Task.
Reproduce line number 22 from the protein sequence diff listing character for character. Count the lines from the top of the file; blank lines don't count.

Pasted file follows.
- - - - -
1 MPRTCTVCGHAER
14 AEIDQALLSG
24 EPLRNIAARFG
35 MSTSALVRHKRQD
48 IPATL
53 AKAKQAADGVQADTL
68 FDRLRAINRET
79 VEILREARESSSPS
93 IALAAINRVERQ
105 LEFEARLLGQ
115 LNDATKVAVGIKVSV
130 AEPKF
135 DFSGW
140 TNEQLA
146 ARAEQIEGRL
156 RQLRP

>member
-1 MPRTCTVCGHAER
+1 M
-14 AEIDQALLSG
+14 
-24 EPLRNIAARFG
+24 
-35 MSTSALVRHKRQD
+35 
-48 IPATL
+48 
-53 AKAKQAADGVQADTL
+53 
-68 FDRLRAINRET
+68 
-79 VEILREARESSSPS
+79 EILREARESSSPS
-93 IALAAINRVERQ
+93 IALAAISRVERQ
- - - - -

-24 EPLRNIAARFG